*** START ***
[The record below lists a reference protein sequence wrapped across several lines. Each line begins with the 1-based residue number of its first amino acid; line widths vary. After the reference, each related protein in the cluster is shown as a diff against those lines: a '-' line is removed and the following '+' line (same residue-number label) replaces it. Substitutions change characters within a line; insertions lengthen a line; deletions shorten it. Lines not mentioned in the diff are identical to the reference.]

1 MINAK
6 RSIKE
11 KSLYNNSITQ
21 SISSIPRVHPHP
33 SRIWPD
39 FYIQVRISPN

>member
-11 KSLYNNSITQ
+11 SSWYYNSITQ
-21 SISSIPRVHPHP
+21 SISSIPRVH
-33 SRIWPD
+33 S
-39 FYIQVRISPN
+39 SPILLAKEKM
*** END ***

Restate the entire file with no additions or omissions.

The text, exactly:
[The record below lists a reference protein sequence wrapped across several lines. Each line begins with the 1-based residue number of its first amino acid; line widths vary. After the reference, each related protein in the cluster is shown as a diff against those lines: a '-' line is removed and the following '+' line (same residue-number label) replaces it. Substitutions change characters within a line; insertions lengthen a line; deletions shorten it. Lines not mentioned in the diff are identical to the reference.]

1 MINAK
6 RSIKE
11 KSLYNNSITQ
21 SISSIPRVHPHP
33 SRIWPD
39 FYIQVRISPN

>member
-11 KSLYNNSITQ
+11 SSWYYNSITQ
-21 SISSIPRVHPHP
+21 SISSIPRVH
-33 SRIWPD
+33 S
-39 FYIQVRISPN
+39 SPILLAKEKM